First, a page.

Deeply drilling Prümmer (1953) says (vol. 2, #370): “Ad plene satisfaciendum praecepto ecclesiastico Officium divinum recitari debet: 1. debito ordine, loco, situ, tempore; 2. integre; 3. continue; 4. vocaliter; 5. cum attentione et intentione.”

Notice that “plene“!

In the explanation in #375 he says:

“Immo est consuetudo haud laudabilis ita proferendi aut potius sibilandi verba Officii in recitatione privata, ut circumstantes inde molestiam patiantur.  Clericus mentaliter tantum Officium legens aut solis oculis percurrens non satisfacit suae obligationi; saltem si non habet speciale privilegium.”  

If you don’t say your Office vocally, and just do it mentally, according to Prümmer you don’t fulfill your obligation.  HOWEVER, he goes on to say that Leo X (of happy memory) gave the Friars Minor this privilege.  And also in #376,

“Propter auctoritatem S. Alphonsi, cuius sententias quilibet confessarius in praxi sequi potest, nisi Curia Romana expresse aliud statuerit, non auderem quidem peccati mortalis reum declarare clericum regularem, qui totum Officium mentaliter tantum dixerit, sed haud pauci auctores docent, privilegium istud a Leone X concessum hodie iam non existere.”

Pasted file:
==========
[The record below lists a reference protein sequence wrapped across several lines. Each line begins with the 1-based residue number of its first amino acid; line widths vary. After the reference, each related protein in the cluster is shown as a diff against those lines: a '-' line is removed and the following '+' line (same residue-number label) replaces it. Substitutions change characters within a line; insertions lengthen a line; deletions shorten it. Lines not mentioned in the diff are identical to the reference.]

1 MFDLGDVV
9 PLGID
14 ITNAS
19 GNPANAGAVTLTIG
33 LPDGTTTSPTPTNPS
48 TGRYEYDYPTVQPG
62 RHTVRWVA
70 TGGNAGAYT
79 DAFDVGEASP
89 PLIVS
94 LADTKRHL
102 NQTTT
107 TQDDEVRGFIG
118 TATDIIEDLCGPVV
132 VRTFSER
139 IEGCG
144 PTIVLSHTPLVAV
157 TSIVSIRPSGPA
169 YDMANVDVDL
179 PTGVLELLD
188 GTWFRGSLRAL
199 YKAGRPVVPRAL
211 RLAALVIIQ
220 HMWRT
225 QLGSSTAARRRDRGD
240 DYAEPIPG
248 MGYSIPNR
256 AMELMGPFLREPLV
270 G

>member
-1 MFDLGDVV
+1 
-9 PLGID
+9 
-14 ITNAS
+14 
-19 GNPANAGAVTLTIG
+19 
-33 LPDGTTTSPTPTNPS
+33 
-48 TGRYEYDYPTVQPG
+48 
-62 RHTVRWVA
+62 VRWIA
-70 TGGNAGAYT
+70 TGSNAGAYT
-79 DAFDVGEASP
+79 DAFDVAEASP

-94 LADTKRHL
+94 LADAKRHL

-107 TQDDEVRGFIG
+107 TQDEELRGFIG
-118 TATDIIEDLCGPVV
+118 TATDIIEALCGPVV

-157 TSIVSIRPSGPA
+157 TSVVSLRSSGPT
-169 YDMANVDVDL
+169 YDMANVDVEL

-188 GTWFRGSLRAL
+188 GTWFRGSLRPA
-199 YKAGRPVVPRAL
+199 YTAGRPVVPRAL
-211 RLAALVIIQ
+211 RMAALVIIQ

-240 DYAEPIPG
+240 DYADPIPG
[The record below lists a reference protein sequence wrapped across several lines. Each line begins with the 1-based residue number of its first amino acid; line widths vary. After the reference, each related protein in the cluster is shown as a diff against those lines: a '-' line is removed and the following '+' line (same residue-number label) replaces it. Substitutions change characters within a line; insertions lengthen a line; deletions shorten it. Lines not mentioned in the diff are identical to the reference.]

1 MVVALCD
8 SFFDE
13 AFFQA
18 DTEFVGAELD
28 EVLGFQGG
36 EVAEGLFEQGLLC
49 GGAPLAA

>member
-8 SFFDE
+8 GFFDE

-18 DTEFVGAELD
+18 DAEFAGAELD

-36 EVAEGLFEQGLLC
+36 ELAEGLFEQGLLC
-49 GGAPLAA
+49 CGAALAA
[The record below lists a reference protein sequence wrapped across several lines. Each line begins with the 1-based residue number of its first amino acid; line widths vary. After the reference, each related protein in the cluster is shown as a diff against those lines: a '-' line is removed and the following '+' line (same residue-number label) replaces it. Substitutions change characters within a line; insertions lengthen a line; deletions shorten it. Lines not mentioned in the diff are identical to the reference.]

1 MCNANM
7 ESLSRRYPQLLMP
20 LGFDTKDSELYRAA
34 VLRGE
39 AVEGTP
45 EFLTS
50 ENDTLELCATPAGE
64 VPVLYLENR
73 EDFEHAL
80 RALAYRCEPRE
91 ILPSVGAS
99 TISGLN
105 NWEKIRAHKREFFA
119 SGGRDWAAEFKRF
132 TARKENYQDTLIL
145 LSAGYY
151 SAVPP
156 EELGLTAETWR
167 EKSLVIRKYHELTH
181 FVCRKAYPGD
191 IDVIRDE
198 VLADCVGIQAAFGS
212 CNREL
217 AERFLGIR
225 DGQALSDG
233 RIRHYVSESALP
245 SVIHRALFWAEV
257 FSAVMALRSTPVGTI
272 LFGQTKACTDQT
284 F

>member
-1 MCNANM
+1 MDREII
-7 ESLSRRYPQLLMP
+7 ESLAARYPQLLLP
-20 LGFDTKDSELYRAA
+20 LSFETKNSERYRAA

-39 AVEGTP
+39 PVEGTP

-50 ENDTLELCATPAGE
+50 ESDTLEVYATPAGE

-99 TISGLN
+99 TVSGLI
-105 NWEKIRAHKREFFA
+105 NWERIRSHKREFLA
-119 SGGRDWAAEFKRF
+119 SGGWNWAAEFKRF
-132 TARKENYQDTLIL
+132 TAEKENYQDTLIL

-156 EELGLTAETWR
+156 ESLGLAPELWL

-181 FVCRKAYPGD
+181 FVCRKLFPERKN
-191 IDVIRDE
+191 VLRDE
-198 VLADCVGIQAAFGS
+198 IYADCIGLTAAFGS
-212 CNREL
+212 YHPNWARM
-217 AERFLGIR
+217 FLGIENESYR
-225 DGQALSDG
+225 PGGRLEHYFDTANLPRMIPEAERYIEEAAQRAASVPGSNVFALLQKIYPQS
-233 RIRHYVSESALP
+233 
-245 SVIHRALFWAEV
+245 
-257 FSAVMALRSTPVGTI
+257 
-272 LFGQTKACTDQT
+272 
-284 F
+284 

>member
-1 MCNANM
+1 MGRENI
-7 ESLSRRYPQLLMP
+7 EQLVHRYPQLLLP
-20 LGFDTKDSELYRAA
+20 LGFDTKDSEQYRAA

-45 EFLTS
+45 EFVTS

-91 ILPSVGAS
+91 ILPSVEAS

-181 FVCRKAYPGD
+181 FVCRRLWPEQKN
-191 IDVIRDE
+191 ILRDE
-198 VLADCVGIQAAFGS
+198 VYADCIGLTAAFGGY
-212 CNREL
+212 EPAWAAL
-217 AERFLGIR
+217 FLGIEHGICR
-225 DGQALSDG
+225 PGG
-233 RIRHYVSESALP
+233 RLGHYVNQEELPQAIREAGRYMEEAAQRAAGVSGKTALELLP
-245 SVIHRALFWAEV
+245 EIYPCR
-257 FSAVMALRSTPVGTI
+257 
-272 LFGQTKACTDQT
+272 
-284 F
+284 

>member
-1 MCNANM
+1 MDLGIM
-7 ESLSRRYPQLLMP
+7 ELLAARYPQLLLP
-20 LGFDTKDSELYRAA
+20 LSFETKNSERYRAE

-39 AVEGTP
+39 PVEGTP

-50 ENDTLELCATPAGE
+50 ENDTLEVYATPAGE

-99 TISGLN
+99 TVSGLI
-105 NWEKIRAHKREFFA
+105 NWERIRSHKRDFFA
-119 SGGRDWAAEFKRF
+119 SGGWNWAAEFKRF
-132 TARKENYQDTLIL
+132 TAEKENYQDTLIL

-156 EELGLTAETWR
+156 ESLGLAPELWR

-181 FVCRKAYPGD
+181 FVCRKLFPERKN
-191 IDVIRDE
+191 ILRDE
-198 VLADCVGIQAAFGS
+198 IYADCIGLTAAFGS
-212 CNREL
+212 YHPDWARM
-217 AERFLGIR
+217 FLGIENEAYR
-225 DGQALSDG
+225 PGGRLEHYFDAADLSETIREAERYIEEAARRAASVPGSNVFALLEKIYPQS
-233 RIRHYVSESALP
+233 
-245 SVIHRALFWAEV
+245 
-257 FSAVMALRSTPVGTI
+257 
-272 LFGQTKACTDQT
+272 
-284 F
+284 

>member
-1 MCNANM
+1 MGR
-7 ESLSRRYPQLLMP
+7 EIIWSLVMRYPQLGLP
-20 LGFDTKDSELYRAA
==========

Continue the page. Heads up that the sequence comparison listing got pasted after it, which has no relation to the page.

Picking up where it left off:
Something in the back of my mind tells me that that privilege was rescinded by Gregory V.

HENCE: Recitation of the Office should be aloud, since it is official and mainly vocal prayer. This is why of yore and even now priests move their lips when saying their Office.

I guess it could be possible to fulfill your obligation mentally, but only with permission from proper authority.  I imagine that that could be the diocesan bishop for diocesan priests.  After all, Sacrosanctum Concilium 101 says that the “ordinary” can give clerics permission to use the vernacular for the office.  More HERE.  One might argue that while Latin may not be of the essence of the Office, vocal prayer is.

However, even when you don’t read aloud, there is a measure of subvocalization going on when reading.